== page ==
As mentioned in my post “Happiness Projects for Your Writing Life,” I was introduced to doodling by my massage therapist who decided to doodle every day for a month as part of his Happiness Project.
More recently, I learned that practicing doodling while learning new information can increase our retention and understanding of that information by up to 40%. I’ve never really been a doodler, but I wanted to test this idea at a recent two-day seminar to see if it really worked.
It took me awhile to get the hang of doodling while taking lecture notes. I’m not a “natural” drawer so I had to consciously thing of things to doodle at first (I started with a lot of hearts). It felt good and I was having fun. I also did seem to be more aware of what the speakers were saying. Read more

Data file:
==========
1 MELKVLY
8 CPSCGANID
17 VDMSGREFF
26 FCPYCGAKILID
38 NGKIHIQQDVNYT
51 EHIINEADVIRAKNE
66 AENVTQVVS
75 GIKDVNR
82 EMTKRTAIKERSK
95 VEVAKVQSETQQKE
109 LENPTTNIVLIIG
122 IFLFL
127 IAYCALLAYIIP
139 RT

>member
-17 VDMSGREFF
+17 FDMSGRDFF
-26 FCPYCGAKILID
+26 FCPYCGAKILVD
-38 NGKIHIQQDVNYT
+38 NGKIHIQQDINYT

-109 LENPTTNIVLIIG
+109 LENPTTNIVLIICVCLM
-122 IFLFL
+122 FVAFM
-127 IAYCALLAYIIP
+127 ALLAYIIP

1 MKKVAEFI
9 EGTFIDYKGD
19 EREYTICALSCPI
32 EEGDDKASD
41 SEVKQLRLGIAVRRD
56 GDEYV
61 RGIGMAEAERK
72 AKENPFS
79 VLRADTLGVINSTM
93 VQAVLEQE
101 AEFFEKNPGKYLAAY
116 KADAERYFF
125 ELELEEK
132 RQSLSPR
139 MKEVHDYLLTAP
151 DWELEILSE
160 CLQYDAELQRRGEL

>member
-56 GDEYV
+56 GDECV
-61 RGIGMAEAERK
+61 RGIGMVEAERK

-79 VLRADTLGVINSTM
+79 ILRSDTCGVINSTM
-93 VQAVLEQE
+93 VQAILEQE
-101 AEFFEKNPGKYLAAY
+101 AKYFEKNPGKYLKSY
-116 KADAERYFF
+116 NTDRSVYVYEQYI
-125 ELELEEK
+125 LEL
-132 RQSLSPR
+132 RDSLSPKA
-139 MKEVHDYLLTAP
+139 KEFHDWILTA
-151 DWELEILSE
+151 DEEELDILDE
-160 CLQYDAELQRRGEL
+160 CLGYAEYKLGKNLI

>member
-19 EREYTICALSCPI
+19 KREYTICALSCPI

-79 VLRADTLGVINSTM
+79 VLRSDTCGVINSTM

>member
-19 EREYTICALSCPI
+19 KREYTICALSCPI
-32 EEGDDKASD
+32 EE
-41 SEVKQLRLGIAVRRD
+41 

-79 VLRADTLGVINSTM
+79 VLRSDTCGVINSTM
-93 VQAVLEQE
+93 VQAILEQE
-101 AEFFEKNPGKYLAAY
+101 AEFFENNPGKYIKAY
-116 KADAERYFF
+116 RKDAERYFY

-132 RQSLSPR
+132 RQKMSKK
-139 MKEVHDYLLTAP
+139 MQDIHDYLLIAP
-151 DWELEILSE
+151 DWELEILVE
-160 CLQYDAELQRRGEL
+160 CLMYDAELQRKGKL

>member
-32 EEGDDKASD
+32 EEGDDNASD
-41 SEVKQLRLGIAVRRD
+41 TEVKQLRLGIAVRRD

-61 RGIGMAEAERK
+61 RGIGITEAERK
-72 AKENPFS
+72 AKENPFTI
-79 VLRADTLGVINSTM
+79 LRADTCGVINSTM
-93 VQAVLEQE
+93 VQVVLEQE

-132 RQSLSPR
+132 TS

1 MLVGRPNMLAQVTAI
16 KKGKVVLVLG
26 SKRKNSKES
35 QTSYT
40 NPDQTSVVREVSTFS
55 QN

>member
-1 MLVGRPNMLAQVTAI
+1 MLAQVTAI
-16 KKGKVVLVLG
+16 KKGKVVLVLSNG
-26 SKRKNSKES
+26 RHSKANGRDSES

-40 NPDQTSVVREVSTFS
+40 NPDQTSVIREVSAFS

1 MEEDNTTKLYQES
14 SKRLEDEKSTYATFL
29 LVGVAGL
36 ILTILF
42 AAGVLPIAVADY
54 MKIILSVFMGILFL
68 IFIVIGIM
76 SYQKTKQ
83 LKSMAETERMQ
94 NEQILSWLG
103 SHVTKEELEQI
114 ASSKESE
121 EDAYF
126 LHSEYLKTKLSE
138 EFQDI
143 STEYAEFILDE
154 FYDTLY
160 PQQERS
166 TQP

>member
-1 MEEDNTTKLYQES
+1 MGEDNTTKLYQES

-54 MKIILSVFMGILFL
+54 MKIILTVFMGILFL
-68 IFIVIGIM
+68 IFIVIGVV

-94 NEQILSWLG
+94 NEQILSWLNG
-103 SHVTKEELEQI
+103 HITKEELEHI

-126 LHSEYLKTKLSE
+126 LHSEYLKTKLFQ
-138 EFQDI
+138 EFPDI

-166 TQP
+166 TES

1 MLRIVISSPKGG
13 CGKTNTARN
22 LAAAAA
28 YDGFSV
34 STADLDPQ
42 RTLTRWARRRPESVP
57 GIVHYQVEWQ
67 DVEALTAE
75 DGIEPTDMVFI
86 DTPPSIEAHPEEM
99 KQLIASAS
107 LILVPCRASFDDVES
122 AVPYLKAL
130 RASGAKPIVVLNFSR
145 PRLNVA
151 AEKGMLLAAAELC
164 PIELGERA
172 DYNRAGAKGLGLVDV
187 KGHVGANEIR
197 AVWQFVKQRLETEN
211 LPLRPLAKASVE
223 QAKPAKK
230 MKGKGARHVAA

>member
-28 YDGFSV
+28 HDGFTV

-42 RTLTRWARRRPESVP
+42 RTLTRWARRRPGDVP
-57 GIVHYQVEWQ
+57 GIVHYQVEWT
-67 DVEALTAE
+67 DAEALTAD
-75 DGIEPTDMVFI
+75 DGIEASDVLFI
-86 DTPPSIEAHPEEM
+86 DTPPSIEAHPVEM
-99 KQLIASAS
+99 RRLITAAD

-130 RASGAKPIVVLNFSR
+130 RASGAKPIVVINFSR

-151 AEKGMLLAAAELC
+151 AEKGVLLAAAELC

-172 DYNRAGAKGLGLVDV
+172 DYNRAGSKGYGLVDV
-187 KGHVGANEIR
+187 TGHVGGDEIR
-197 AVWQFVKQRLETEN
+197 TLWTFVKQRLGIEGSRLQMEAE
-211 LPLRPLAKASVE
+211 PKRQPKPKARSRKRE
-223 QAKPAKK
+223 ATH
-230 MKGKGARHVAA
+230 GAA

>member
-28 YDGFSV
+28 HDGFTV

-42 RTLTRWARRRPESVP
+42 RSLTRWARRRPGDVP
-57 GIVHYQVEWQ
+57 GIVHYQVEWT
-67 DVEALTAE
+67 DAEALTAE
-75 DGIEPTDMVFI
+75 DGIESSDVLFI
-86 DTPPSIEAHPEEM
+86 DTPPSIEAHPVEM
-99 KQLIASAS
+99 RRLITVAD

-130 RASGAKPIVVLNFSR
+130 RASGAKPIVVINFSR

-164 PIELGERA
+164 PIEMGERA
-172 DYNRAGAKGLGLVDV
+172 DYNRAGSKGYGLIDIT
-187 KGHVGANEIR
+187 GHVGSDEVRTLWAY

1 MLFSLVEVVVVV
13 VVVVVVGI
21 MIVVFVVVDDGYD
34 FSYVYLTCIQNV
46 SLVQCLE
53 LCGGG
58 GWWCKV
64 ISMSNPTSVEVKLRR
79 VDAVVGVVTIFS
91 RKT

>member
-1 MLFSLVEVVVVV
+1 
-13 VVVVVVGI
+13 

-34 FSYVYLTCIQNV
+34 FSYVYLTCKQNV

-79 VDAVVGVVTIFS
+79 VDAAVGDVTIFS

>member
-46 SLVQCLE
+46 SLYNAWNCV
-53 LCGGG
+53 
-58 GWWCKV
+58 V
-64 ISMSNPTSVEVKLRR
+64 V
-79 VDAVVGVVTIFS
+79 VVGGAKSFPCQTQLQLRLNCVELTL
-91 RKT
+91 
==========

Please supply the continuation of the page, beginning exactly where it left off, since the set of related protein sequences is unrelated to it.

Doodling has a unique way of affecting how we process information and work out problems, says Sunni Brown, who teaches people how to do strategic doodling. It literally improves our creative thinking.
I find when I push too hard to come up with an idea or direction for my stories, the harder it is to find a creative solution. When it comes to getting a draft of a story down on the page, doodling can help you relax and have fun. It’s a helpful distraction — a way of playing, doing something to get into the non-analytical mode of creating that allows your wild ideas to swirl around.
To make it easy to doodle, I like to keep a sketch pad on my desk and in my writing to-go bag in case I start getting too analytical about my writing.
For more insights about doodling from artist Judy Clement Wall, read her post, 10 Things doodling has taught me about the creative process.
Watch Sunni Brown’s Ted Talk about doodling for more fun facts about doodling, including definitions for the word.
Boost your creativity by doodling
Draw your way into a scene